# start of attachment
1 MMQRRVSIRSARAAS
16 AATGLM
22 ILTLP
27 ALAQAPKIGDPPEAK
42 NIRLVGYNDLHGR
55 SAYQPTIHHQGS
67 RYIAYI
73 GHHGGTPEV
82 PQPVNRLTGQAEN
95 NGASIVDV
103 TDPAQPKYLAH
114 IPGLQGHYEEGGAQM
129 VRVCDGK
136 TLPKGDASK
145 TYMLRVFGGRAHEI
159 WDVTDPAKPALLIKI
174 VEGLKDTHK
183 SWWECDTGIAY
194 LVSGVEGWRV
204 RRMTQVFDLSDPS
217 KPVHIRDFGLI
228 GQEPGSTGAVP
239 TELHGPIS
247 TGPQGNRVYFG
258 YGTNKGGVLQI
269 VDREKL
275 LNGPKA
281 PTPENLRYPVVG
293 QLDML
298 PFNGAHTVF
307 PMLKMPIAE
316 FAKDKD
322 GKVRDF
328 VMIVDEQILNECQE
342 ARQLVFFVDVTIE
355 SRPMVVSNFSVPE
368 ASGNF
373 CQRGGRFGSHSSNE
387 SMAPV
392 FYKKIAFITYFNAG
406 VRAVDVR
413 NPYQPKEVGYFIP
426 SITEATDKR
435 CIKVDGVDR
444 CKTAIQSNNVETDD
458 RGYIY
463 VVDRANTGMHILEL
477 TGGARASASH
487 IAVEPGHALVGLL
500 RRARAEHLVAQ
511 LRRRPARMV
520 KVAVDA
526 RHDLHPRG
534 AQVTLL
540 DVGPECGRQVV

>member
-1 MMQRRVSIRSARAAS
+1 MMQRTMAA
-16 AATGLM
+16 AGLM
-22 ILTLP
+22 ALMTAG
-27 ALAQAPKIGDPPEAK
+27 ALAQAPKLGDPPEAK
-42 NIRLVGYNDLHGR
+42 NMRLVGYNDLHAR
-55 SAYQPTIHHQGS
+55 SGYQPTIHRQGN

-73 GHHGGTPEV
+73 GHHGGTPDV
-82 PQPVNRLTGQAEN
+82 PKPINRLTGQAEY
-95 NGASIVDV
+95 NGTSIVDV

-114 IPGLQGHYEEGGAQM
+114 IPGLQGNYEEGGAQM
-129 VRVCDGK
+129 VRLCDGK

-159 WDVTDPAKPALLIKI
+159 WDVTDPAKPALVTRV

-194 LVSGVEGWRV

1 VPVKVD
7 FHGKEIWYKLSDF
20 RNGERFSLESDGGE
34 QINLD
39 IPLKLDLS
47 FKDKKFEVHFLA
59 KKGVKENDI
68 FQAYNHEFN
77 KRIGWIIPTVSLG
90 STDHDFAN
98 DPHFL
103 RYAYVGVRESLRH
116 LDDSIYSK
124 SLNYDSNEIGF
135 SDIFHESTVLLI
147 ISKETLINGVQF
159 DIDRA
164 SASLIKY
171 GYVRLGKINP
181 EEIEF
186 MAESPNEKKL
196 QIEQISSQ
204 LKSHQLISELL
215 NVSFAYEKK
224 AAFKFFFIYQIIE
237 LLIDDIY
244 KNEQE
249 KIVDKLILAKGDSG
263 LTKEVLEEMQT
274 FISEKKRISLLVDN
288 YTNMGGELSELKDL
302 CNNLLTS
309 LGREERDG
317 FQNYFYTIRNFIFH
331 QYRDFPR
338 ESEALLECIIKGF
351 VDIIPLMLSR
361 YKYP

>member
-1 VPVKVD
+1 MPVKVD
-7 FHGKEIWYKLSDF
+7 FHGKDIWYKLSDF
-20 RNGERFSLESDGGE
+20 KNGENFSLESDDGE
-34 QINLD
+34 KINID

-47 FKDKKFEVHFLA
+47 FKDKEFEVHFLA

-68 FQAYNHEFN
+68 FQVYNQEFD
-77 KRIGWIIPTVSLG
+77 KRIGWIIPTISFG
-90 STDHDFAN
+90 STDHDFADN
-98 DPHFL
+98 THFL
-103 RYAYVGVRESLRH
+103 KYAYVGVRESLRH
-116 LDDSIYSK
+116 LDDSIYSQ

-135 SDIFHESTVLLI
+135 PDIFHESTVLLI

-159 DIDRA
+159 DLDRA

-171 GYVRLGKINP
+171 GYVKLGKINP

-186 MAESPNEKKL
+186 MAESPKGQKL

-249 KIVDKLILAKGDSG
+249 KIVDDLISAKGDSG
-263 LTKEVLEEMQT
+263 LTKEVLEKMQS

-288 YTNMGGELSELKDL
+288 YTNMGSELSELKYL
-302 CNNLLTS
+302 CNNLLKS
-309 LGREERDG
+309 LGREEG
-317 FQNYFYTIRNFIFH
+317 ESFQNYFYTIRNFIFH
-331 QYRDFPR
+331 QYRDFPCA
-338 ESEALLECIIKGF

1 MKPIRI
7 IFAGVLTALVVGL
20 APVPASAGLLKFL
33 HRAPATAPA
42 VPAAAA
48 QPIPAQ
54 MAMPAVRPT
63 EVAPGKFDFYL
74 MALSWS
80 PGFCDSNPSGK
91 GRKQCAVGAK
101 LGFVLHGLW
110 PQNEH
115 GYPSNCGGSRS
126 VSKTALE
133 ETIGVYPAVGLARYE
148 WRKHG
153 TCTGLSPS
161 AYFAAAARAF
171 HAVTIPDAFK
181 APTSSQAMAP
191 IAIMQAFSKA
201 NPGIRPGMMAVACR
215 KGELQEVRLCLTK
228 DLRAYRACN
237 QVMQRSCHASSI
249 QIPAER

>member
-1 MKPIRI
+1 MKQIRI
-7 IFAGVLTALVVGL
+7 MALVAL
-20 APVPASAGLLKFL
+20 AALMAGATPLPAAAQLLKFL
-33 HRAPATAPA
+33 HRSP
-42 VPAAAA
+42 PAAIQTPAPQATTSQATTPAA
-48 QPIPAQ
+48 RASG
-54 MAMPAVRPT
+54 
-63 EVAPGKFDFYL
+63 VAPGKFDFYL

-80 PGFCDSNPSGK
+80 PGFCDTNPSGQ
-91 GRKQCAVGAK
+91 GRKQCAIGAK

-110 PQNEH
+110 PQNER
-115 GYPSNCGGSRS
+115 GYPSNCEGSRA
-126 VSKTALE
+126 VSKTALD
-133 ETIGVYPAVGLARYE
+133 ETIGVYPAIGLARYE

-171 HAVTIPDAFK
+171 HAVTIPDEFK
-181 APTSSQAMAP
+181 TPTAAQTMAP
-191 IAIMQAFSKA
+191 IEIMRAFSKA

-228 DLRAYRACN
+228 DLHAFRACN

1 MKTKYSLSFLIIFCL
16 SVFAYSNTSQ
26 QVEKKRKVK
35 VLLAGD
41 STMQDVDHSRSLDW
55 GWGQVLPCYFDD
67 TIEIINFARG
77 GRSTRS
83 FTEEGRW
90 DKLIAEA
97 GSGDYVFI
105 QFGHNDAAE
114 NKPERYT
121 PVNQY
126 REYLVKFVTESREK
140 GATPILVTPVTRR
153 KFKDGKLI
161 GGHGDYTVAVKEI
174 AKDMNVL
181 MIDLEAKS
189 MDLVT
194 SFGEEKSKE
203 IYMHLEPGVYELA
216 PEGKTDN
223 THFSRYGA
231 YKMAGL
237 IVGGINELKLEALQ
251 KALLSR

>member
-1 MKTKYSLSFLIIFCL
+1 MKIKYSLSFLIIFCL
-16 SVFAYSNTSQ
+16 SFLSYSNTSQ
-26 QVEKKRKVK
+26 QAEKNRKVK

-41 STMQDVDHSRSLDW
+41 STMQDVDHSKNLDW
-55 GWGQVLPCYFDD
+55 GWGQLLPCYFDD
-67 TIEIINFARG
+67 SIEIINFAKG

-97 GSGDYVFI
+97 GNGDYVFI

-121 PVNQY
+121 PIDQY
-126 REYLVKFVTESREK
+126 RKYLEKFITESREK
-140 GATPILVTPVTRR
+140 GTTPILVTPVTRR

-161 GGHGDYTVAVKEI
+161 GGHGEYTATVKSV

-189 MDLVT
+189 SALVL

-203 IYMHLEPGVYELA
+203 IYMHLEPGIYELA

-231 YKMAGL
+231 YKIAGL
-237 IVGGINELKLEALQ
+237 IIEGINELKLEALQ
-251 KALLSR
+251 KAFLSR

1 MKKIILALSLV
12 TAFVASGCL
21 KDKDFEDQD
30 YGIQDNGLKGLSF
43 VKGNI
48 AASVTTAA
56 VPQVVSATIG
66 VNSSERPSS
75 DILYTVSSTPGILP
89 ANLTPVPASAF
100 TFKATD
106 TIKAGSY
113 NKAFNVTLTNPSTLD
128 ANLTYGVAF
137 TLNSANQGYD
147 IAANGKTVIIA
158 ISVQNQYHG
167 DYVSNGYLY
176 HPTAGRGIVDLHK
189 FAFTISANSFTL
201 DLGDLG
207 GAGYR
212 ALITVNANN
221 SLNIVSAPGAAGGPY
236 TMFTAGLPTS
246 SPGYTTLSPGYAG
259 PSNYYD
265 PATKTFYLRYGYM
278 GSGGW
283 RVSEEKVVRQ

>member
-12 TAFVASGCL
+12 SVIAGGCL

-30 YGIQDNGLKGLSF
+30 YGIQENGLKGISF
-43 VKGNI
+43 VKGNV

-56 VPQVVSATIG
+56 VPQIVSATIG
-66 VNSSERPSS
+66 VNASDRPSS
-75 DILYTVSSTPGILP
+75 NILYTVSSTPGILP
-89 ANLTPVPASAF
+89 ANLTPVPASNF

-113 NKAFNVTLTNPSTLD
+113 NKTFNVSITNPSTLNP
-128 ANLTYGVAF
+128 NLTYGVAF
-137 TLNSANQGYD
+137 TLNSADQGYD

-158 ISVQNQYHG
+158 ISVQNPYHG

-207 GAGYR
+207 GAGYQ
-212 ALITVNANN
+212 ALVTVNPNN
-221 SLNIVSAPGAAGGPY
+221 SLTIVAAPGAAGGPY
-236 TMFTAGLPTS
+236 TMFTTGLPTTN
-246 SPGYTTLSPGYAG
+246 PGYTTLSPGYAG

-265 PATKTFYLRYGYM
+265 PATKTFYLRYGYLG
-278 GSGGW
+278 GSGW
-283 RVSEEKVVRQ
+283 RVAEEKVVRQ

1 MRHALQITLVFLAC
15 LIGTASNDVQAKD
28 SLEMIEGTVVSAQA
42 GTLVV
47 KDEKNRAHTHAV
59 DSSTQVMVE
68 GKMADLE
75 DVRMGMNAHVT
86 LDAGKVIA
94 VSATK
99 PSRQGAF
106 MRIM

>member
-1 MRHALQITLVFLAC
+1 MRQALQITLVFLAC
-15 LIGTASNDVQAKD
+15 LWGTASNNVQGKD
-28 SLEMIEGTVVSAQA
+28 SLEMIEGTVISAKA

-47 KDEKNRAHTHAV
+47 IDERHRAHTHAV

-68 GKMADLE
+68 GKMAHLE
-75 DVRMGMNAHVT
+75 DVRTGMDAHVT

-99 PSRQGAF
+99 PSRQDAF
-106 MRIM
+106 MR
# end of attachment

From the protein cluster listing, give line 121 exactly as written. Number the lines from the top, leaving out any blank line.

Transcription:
-1 VPVKVD